6th EstCHI Meetup - Tackling Information Architecture Challenges with Eye-tracking

April 07, 2015

Do you want to avoid losing users by identifying the usability problem of your website? Build a good information architecture with eye-tracking. 

For the 6th EstCHI meetup on March 31st, the design community of professionals invited Fernando Loizides to talk about tackling information architecture challenges with eye-tracking. Fernando is a research fellow at the Cyprus Interaction Lab at Cyprus University of Technology, a freelance user experience consultant and currently a 6 month visiting lecturer at the Interaction Design Laboratory at Tallinn University. The talk was about how to utilize information architecture and eye-tracking to create powerful designs and evaluations.

Have you ever been to a building for the first time and could not find toilet? Have you ever tried to find contact details on a web page and failed to find them? The reason why it happens is bad information architecture. If your website visitors do not know what is your website about or what to do, you will lose your users because they feel frustration. It even may cause a business critical disaster. Therefore, you must carefully consider which information should be presented and how it should be presented. By the way, as exceptions, it is fine to put tons of information in one page for expert users such as gamers and traders since they need all of the information.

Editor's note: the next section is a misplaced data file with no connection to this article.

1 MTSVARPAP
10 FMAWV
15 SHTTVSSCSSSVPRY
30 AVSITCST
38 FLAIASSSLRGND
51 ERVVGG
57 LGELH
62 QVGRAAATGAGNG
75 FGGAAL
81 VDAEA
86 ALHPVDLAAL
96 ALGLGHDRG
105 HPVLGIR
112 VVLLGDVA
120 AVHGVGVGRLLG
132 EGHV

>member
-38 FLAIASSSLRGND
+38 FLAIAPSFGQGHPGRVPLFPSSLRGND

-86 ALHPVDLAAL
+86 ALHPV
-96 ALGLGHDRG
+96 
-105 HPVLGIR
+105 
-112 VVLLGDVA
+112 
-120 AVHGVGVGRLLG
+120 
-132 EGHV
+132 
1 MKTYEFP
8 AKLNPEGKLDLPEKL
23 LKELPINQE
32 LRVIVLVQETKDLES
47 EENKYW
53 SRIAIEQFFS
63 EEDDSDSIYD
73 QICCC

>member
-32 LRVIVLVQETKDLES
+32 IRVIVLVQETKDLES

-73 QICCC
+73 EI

Now, the question is where on a page should you put important information you want to show or your users want to see? Do not ask the users but observe them by using eye-tracking because what people say they do are mostly different from what actually they do. Eye-tracking has been used for about 100 years to measure the positions and movements of people’s eyes. It allows you to get information of fixations and saccades.

There are mainly 2 types of eye-trackers: glasses and stationary eye-trackersWith eye-tracking glasses, you can know actual user behaviours such as how many minutes he stared at that part. In that way the usability issues become clear, although it is time-consuming to analyse the data. Moreover, it is good for 3D. He gave also an example of how a person with eye-tracking glasses uses a bicycle he has never used before, and it became clear that the driver’s attention got distracted when he changed the gear or passengers passed by him.

Stationary eye-trackers are non-invasive and faster to do data analysis compared to the glasses. You can see the result as heat map and know where most users watched longer time. There is one useful tips for you based on the eye-tracking researches. Put important information as “F” shape on your webpage! Many researches show that users often see webpages in “F” shape pattern.

(http://people.uta.fi/~petri.laitinen/nit/)

Fernando emphasized that his interface prototype of digital library project based on eye-tracking was tested and concluded as successful prototype in terms of usability.


By the way, glasses or contact lens generally do not affect when you use eye-tracking although using contact lens instead of glasses are preferable.

We hope everyone enjoyed the event and will come to next EstCHI event in May. If you want to try the eye-trackers out, then you can come to the Interaction Design Laboratory at Tallinn University


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